How reclaimed wood brings durable, weathered beauty indoors to the Hospitality Industry
Reclaimed wood is increasingly being specified and used in lodgings of all types, whether in flooring, doors, mantels, paneling, menu covers or other fixtures or accessories. When The NoMad Hotel opened in New York City in 2012, it did so with reclaimed wood flooring in its guestrooms. When the Grain Tasting Bar opened late that same year at the Hyatt Regency Vancouver in British Columbia, it featured doors made from reclaimed wood. When the Heritage Cabins at Pine Bungalows in Jasper National Park in Alberta, Canada were completed this year, they made use of the knotty pine tongue-in-groove wood installed in the original Pine Bungalows cabins in the 1960s and 1970s.
The motives for using reclaimed wood are many. Environmentally, wood taken from existing structures or even river bottoms can have many advantages. Virgin or farmed forests are not cut down and wood is diverted from the landfill. The more local the sourcing, the greater the environmental upside.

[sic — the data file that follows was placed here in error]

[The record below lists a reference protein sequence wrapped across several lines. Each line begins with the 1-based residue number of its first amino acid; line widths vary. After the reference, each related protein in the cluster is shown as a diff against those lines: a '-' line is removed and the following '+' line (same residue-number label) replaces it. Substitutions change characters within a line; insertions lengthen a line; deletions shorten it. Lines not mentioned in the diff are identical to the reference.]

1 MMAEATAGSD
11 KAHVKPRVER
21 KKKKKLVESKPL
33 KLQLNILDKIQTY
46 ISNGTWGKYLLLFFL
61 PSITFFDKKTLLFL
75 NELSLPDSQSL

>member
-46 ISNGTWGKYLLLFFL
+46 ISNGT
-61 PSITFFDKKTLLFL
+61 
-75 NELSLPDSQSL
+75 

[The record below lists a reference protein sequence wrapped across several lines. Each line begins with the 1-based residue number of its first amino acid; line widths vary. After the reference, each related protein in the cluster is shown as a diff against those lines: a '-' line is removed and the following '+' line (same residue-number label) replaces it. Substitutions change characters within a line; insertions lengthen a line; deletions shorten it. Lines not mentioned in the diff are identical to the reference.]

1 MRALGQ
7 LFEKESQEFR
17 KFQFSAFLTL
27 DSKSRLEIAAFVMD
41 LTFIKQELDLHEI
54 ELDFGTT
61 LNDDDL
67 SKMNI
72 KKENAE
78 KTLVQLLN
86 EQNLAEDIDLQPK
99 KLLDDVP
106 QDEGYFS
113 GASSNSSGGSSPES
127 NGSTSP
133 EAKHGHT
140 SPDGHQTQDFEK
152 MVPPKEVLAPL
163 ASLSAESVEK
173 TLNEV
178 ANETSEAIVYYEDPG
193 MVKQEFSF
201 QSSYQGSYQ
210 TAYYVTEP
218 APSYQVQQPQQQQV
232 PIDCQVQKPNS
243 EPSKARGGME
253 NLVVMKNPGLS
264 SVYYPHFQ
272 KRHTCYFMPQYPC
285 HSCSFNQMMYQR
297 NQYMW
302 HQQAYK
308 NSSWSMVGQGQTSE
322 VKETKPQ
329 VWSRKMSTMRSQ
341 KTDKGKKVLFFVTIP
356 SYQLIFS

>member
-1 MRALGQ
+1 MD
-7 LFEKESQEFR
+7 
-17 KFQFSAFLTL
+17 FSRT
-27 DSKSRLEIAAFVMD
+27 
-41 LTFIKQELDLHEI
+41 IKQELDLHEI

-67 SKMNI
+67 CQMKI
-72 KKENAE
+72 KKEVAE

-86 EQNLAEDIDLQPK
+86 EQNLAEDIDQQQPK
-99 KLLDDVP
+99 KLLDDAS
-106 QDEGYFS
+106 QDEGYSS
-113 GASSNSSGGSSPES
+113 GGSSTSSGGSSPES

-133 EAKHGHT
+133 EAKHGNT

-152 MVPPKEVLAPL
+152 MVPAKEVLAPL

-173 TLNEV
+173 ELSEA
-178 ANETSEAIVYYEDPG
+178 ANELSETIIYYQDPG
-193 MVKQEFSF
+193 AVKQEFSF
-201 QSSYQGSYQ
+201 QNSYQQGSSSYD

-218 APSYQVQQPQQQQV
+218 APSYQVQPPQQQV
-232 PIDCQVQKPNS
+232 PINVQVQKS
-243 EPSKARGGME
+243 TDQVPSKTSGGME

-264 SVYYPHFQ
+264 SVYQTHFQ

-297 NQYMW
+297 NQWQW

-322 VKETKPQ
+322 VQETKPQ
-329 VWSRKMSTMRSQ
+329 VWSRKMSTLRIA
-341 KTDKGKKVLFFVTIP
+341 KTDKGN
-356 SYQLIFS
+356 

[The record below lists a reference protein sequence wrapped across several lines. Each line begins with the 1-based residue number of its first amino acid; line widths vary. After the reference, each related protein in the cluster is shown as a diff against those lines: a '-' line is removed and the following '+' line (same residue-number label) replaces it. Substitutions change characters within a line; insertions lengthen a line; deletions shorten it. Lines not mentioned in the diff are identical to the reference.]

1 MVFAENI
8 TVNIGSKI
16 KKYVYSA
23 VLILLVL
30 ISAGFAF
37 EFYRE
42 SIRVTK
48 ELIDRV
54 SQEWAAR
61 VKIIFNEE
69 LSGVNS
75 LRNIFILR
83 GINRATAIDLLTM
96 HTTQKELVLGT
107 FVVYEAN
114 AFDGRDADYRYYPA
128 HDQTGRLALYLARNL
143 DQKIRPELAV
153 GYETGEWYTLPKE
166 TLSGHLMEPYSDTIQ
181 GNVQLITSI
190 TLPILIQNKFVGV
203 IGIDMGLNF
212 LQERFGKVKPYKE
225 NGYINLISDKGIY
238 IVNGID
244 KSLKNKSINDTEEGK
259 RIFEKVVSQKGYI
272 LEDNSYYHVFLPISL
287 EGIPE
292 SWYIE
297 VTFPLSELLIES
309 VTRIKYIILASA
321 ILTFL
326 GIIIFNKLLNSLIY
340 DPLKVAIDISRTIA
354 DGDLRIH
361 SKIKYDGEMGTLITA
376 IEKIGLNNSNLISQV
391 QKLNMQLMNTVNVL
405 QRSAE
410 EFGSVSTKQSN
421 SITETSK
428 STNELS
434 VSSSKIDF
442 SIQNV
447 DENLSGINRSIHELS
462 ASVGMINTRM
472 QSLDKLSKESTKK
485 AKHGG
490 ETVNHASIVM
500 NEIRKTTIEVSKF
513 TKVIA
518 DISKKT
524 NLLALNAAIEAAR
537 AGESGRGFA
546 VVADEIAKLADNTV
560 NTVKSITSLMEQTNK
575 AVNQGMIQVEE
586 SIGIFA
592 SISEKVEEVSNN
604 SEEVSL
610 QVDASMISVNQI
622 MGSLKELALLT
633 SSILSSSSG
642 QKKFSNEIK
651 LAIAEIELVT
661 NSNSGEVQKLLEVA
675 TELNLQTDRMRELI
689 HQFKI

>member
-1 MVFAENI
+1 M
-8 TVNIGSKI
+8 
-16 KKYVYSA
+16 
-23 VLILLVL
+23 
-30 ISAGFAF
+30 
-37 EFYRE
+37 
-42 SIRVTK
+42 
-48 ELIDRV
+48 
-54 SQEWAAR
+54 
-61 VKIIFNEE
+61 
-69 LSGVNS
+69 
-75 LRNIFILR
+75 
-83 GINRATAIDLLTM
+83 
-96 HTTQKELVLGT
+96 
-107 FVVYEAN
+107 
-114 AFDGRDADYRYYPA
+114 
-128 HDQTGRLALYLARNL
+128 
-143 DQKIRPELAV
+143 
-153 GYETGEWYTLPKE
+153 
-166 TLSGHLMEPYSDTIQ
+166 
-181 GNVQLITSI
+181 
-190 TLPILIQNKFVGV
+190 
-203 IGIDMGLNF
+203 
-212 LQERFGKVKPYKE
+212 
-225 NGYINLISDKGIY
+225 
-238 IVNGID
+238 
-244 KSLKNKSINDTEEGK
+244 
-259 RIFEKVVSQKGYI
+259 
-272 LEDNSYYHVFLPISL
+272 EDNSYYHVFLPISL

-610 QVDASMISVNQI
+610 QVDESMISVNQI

For the structure’s owner, there are cost savings from not having to dispose of the wood. Aesthetically, reclaimed wood cannot be beat for offering an aged appearance to a setting. Structurally, old reclaimed wood tends to have a much tighter grain structure and is more stable than virgin wood of the same species. From a marketing standpoint, there can be fascinating stories behind the wood worth retelling.
Knowing the source of the reclaimed wood that one purchases can be tricky but most suppliers to the hospitality industry well document the source of their product — on their websites and internally through branding and other processes. The Forest Stewardship Council, according to Brad Kahn, the organization’s communications director for the United States, certifies not only companies selling reclaimed wood but also the individual products themselves.
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